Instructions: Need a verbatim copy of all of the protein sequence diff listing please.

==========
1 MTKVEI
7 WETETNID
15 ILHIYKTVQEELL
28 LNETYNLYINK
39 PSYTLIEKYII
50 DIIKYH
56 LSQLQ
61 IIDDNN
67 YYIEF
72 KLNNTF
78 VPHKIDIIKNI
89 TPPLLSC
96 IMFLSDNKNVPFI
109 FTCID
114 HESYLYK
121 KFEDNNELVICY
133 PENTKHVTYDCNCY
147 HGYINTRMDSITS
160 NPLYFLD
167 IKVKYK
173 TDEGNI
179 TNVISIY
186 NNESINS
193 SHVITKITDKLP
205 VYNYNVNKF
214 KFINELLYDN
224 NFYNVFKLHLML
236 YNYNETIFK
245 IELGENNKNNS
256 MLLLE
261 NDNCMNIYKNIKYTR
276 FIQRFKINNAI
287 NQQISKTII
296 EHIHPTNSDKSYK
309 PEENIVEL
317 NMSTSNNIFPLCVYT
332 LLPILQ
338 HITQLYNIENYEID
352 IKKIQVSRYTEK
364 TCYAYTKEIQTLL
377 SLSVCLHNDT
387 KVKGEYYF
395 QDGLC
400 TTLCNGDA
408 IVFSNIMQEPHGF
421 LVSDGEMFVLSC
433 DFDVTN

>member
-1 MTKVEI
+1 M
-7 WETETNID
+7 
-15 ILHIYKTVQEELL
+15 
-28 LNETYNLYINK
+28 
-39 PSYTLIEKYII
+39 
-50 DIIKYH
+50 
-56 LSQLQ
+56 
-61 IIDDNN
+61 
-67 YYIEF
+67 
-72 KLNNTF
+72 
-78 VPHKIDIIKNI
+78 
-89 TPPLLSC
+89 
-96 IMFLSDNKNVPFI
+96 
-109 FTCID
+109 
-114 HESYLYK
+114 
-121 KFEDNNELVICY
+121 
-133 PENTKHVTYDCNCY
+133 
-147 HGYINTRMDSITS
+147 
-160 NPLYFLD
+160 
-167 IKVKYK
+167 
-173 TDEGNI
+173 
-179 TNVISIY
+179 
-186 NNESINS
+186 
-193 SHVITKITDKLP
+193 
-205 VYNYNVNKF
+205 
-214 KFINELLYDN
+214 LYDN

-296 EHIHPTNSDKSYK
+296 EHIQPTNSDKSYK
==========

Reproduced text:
1 MTKVEI
7 WETETNID
15 ILHIYKTVQEELL
28 LNETYNLYINK
39 PSYTLIEKYII
50 DIIKYH
56 LSQLQ
61 IIDDNN
67 YYIEF
72 KLNNTF
78 VPHKIDIIKNI
89 TPPLLSC
96 IMFLSDNKNVPFI
109 FTCID
114 HESYLYK
121 KFEDNNELVICY
133 PENTKHVTYDCNCY
147 HGYINTRMDSITS
160 NPLYFLD
167 IKVKYK
173 TDEGNI
179 TNVISIY
186 NNESINS
193 SHVITKITDKLP
205 VYNYNVNKF
214 KFINELLYDN
224 NFYNVFKLHLML
236 YNYNETIFK
245 IELGENNKNNS
256 MLLLE
261 NDNCMNIYKNIKYTR
276 FIQRFKINNAI
287 NQQISKTII
296 EHIHPTNSDKSYK
309 PEENIVEL
317 NMSTSNNIFPLCVYT
332 LLPILQ
338 HITQLYNIENYEID
352 IKKIQVSRYTEK
364 TCYAYTKEIQTLL
377 SLSVCLHNDT
387 KVKGEYYF
395 QDGLC
400 TTLCNGDA
408 IVFSNIMQEPHGF
421 LVSDGEMFVLSC
433 DFDVTN

>member
-1 MTKVEI
+1 M
-7 WETETNID
+7 
-15 ILHIYKTVQEELL
+15 
-28 LNETYNLYINK
+28 
-39 PSYTLIEKYII
+39 
-50 DIIKYH
+50 
-56 LSQLQ
+56 
-61 IIDDNN
+61 
-67 YYIEF
+67 
-72 KLNNTF
+72 
-78 VPHKIDIIKNI
+78 
-89 TPPLLSC
+89 
-96 IMFLSDNKNVPFI
+96 
-109 FTCID
+109 
-114 HESYLYK
+114 
-121 KFEDNNELVICY
+121 
-133 PENTKHVTYDCNCY
+133 
-147 HGYINTRMDSITS
+147 
-160 NPLYFLD
+160 
-167 IKVKYK
+167 
-173 TDEGNI
+173 
-179 TNVISIY
+179 
-186 NNESINS
+186 
-193 SHVITKITDKLP
+193 
-205 VYNYNVNKF
+205 
-214 KFINELLYDN
+214 LYDN

-296 EHIHPTNSDKSYK
+296 EHIQPTNSDKSYK